The Good Asian introduces readers to main character Edison Hark—a haunted, self-loathing Chinese-American detective—on the trail of a killer in 1936 Chinatown. The Good Asian #1 brilliantly mixes a noir detective story with real-world history involving immigration bans and the rampant racism that plagued the time.

I personally love pulp detective stories. There’s a great balance of cheese, tropes, action, mystery, and sexy when done right. A great story will often feel like something is spiraling out of control as the detective gets dragged further into the mystery. The Good Asian #1 is just one issue but writer Pornsak Pichetshote does a fantastic job of touching upon a lot of those things and gets us the expected spiral.

But what Pichetshote does even better is work in real world history.

The Good Asian #1 is an amazing start in how “authentic” it is. It uses American history to help shape and drive the narrative. It uses that real history to present the issues facing the Asian-American community at that time. The issue reminds us of the blatant racism practiced out in the open and with acceptance. It’s a hard issue to read. The words used made me cringe. But it’s reality. Grant Din helped shape that realism as the historical consultant on the series.

The laws were real. The racism was rampant. Places like Angel Island existed. The comic even uses real transcripts from Angel Island as part of its dialogue. This is a comic that not only wants to deliver a solid detective story but wants to do so in an authentic way. It takes the rather troubling history of Asian crimesolvers and updates it with a more historically accurate take. The racism isn’t in the characters, it’s what’s said to those characters and how they’re treated. But, it doesn’t forget at its heart the comic is about a mystery that needs to be solved and all that comes with the investigation.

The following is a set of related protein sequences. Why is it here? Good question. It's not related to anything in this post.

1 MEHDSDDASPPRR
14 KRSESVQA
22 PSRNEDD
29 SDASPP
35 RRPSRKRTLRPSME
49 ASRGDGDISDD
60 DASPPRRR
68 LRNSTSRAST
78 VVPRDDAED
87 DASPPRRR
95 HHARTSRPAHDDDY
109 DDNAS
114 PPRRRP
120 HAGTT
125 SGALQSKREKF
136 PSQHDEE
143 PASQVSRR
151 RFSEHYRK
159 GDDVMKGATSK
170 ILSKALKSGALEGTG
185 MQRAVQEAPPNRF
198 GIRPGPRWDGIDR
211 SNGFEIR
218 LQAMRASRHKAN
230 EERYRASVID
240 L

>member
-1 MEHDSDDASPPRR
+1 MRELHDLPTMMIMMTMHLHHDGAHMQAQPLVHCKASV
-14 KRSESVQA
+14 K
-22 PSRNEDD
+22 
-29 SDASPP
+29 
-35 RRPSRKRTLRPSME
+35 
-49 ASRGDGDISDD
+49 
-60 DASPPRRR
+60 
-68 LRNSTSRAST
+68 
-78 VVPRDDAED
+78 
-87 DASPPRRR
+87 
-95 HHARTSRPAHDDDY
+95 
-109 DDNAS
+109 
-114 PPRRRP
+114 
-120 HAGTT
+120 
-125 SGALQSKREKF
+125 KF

Alexandre Tefenkgi handles the art with Lee Loughridge on color and Jeff Powell on lettering. It does a great job in that respect with nailing the gritty look I’d expect in this sort of detective story. The colors are kept to a minimal with blues, orangers, purples, and reds used to emphasize the world. It’s a beautiful look and perfect style to match the story. The lettering is done so well as the characters slip between English and Chinese. A simple shape of the speech bubble differentiates between the two and is such a simple way to handle what could be an overwhelming thing if done other ways.

The Good Asian #1 is a fantastic comic. You can enjoy it for its detective story alone. But, it’s the details that really build out the issue and series. It has an authenticity about it that feels like it props up its main story. It’s a hard comic to read at times with the racism thrown around, but that adds to the authenticity. This is a comic for fans that love a good noir story to chew on or like a little bit of history in what they read. A hell of a start.

Story: Pornsak Pichetshote Art: Alexandre Tefenkgi
Color: Lee Loughridge Letter: Jeff Powell
Story: 9.0 Art: 9.0 Overall: 9.0 Recommendation: Buy

Image Comics provided Graphic Policy with a FREE copy for review


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Review: TKO Shorts: Seeds of Eden

When a space pioneer attempts to create a self-sustaining colony on Jupiter, her visit takes an unsuspecting and deadly turn.